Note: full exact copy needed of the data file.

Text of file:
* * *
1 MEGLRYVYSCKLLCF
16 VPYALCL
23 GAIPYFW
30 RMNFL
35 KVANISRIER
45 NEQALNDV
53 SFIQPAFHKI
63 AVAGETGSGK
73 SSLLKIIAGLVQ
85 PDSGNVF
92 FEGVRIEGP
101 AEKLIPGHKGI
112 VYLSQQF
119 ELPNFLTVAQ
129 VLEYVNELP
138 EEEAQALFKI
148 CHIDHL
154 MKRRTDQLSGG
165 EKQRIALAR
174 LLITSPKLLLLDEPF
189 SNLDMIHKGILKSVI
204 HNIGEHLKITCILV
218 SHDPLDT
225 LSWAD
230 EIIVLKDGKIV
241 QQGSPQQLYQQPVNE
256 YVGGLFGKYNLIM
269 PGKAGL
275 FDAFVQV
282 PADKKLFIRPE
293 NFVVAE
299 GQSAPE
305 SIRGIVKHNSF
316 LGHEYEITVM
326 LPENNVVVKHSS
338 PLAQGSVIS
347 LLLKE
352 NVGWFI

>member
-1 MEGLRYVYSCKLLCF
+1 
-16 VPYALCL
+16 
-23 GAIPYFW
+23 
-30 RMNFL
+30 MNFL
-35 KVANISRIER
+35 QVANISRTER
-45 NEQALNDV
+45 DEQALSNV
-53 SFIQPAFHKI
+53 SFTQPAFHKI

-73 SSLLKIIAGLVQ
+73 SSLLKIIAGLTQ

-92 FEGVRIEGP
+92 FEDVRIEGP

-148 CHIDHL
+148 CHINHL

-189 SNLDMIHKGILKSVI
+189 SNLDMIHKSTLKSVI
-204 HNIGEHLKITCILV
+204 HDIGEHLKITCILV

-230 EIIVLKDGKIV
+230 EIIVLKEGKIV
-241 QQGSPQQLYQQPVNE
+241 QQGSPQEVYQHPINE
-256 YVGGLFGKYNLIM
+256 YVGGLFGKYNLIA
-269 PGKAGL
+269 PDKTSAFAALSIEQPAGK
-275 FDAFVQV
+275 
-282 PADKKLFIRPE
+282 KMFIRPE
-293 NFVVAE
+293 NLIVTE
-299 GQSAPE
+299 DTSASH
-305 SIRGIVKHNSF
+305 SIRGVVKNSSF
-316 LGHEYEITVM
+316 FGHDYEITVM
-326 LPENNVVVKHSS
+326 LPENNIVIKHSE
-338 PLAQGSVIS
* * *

1 MEGLRYVYSCKLLCF
16 VPYALCL
23 GAIPYFW
30 RMNFL
35 KVANISRIER
45 NEQALNDV
53 SFIQPAFHKI
63 AVAGETGSGK
73 SSLLKIIAGLVQ
85 PDSGNVF
92 FEGVRIEGP
101 AEKLIPGHKGI
112 VYLSQQF
119 ELPNFLTVAQ
129 VLEYVNELP
138 EEEAQALFKI
148 CHIDHL
154 MKRRTDQLSGG
165 EKQRIALAR
174 LLITSPKLLLLDEPF
189 SNLDMIHKGILKSVI
204 HNIGEHLKITCILV
218 SHDPLDT
225 LSWAD
230 EIIVLKDGKIV
241 QQGSPQQLYQQPVNE
256 YVGGLFGKYNLIM
269 PGKAGL
275 FDAFVQV
282 PADKKLFIRPE
293 NFVVAE
299 GQSAPE
305 SIRGIVKHNSF
316 LGHEYEITVM
326 LPENNVVVKHSS
338 PLAQGSVIS
347 LLLKE
352 NVGWFI

>member
-1 MEGLRYVYSCKLLCF
+1 
-16 VPYALCL
+16 
-23 GAIPYFW
+23 
-30 RMNFL
+30 MNFL
-35 KVANISRIER
+35 QVANISRTER
-45 NEQALNDV
+45 DEQALSNV
-53 SFIQPAFHKI
+53 SFTQPAFHKI

-73 SSLLKIIAGLVQ
+73 SSLLKIIAGLTQ

-92 FEGVRIEGP
+92 FEDVRIEGP

-148 CHIDHL
+148 CHINHL

-189 SNLDMIHKGILKSVI
+189 SNLDMIHKSTLKSVI
-204 HNIGEHLKITCILV
+204 HDIGEHLKITCILV

-230 EIIVLKDGKIV
+230 EIIVLKEGKIV
-241 QQGSPQQLYQQPVNE
+241 QQGSPQEVYQHPINE
-256 YVGGLFGKYNLIM
+256 YVGGLFGKYNLIA
-269 PGKAGL
+269 PDKTSAFAALSIEQPAGK
-275 FDAFVQV
+275 
-282 PADKKLFIRPE
+282 KMFIRPE
-293 NFVVAE
+293 NLIVTE
-299 GQSAPE
+299 DTSASH
-305 SIRGIVKHNSF
+305 SIRGVVKNSSF
-316 LGHEYEITVM
+316 FGHDYEITVM
-326 LPENNVVVKHSS
+326 LPENNIVIKHSE
-338 PLAQGSVIS